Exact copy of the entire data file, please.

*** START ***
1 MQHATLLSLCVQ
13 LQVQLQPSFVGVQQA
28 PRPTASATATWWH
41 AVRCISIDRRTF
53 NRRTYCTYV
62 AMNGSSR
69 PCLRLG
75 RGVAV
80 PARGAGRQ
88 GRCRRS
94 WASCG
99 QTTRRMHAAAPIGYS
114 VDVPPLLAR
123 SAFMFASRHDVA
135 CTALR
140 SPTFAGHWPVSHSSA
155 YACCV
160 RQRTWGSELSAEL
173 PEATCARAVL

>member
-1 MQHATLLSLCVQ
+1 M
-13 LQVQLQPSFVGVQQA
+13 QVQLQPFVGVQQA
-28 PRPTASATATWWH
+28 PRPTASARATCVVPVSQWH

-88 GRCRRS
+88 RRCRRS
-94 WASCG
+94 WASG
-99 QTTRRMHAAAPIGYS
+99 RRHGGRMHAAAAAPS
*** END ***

1 MQHATLLSLCVQ
13 LQVQLQPSFVGVQQA
28 PRPTASATATWWH
41 AVRCISIDRRTF
53 NRRTYCTYV
62 AMNGSSR
69 PCLRLG
75 RGVAV
80 PARGAGRQ
88 GRCRRS
94 WASCG
99 QTTRRMHAAAPIGYS
114 VDVPPLLAR
123 SAFMFASRHDVA
135 CTALR
140 SPTFAGHWPVSHSSA
155 YACCV
160 RQRTWGSELSAEL
173 PEATCARAVL

>member
-1 MQHATLLSLCVQ
+1 M
-13 LQVQLQPSFVGVQQA
+13 QVQLQPFVGVQQA
-28 PRPTASATATWWH
+28 PRPTASARATCVVPVSQWH

-88 GRCRRS
+88 RRCRRS
-94 WASCG
+94 WASG
-99 QTTRRMHAAAPIGYS
+99 RRHGGRMHAAAAAPS